My question is: why do we choose cut-off frequency to satisfy that the magnitude of transfer function \$ H(\omega) = \frac{1}{\sqrt{2}} \$?

Therefore I am not asking how cut-off frequency is calculated as \$ \sqrt{\frac{R}{L}}\$, but I am asking why it is chosen that way.

I know I sound a bit confusing but it is because I am confused. Thanks in advance

  • 1
    \$\begingroup\$ To add more confusion: This is really only a convention. You can pick other magnitudes to call the cut-off point. -3 dB is pretty useful, though. \$\endgroup\$
    – pipe
    Nov 14, 2017 at 10:17
  • \$\begingroup\$ @pipe huh, I needed this answer to satisfy myself, then my next question is: In what way it is useful so that it is chosen as cut-off frequency? \$\endgroup\$ Nov 15, 2017 at 17:42
  • \$\begingroup\$ I don't think I can answer that better than how Bimpelrekkie did. Since there is never a hard limit in a physically realizable filter, it makes sense to put it where half the power is on one side and half on the other. \$\endgroup\$
    – pipe
    Nov 15, 2017 at 17:52

1 Answer 1


H(w) =1/ (square root of 2) That sounds a bit confusing, we usually refer to the cutoff point as the -3 dB point.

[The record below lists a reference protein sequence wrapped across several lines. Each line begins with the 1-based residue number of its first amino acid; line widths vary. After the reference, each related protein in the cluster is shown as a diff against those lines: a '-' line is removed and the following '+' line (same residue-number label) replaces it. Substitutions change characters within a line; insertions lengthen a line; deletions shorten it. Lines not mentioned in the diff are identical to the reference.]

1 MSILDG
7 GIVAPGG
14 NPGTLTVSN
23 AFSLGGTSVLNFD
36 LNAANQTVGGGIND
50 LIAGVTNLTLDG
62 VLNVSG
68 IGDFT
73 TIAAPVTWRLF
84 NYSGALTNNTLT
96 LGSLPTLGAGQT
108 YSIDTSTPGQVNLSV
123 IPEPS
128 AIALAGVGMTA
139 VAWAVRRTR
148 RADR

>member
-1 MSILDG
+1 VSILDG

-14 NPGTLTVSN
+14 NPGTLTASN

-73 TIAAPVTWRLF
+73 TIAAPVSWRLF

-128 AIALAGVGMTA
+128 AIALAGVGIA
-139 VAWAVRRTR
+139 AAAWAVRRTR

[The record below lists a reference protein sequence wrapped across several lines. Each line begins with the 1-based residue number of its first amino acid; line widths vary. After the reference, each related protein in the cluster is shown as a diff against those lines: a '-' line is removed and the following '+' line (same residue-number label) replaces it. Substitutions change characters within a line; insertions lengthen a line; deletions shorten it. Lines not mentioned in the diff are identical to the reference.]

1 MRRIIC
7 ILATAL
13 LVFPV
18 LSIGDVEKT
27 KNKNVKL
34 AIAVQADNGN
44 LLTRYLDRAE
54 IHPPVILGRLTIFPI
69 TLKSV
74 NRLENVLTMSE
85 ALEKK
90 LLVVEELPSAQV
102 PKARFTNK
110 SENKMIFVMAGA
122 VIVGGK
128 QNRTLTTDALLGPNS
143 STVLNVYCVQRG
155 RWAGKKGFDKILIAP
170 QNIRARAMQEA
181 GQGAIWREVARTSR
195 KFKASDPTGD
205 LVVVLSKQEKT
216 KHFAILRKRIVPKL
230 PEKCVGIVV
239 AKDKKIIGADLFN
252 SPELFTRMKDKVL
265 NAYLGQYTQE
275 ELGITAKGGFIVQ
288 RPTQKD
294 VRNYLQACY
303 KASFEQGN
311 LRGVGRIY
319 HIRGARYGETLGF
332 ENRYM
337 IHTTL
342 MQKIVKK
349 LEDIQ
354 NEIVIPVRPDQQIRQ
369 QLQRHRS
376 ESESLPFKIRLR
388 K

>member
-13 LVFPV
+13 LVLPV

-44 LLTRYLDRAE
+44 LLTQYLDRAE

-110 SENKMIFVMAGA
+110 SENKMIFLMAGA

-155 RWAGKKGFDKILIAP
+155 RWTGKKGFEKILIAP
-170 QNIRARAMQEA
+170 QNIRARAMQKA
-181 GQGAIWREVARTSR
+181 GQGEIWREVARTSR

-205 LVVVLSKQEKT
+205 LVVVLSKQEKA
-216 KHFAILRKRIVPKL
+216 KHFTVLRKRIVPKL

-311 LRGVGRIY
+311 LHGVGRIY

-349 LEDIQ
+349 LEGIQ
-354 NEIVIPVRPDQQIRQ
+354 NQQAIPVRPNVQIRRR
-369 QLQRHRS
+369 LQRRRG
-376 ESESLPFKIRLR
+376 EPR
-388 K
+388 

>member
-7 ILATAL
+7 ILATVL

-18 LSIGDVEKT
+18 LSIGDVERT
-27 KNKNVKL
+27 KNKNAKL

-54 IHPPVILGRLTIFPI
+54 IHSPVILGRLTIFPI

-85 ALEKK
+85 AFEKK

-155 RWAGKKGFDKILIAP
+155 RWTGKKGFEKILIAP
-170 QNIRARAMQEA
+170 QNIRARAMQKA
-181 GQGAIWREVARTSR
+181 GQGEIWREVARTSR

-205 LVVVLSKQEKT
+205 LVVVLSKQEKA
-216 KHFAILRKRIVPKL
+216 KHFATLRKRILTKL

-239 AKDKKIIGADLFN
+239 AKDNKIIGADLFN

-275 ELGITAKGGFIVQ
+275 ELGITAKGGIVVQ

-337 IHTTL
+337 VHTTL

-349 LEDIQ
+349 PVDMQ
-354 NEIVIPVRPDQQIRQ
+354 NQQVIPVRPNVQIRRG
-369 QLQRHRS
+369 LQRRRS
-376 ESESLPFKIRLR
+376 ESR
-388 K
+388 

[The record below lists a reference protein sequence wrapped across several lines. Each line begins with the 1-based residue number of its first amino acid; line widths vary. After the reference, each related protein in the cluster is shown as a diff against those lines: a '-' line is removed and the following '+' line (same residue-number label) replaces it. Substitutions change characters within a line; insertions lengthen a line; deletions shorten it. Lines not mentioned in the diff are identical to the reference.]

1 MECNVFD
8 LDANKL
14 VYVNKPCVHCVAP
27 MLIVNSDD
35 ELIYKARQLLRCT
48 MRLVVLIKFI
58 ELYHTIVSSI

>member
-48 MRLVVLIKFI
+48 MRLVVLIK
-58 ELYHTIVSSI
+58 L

That is the same though, -3 dB is half the power.

Let me explain: take your \$H(\omega) = \frac{1}{\sqrt2}\$

That means that at that \$\omega\$ the voltage is divided by \$\sqrt2\$, if this voltage is applied across a (load) resistor at the output of the filter then the current through that same load resistor will also be divided by \$\sqrt2\$.

What does that mean for the Power?

I means that the power is halved.

On a dB Power scale that means -3 dB

Using that "half of the power" as a reference point is useful because if we divide a wideband signal into a low frequency part and a high frequency part then we can do that using a low pass filter and a highpass filter with the same cutoff frequency. At that cutoff frequency half of the power ends up at the output of the lowpass filter and the other half ends up at the output of the highpass filter.

  • \$\begingroup\$ So "why do we choose cut-off frequency to satisfy that the magnitude of transfer function H(w) =1/ (square root of 2)?" is answered with "I means that the power is halved.". And... why do we choose when the power has been halved? Maybe this isn't OP's question, but this will be his/hers next question. \$\endgroup\$ Nov 14, 2017 at 10:10
  • \$\begingroup\$ I added an explanation for that. \$\endgroup\$ Nov 14, 2017 at 10:11
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    \$\begingroup\$ And that deserves a +1 from me. \$\endgroup\$ Nov 14, 2017 at 10:12
  • \$\begingroup\$ Doesn't this assume unit gain at DC? Wouldn't $$H(\omega) = \frac{1}{\sqrt2} H (0)$$ be better? \$\endgroup\$ Nov 14, 2017 at 12:15
  • \$\begingroup\$ @RodrigodeAzevedo Only for a Low pass filter. Consider a high pass filter which will often completely block DC. More accurately the -3dB point is at a frequency relative to the passband. \$\endgroup\$ Nov 14, 2017 at 12:38

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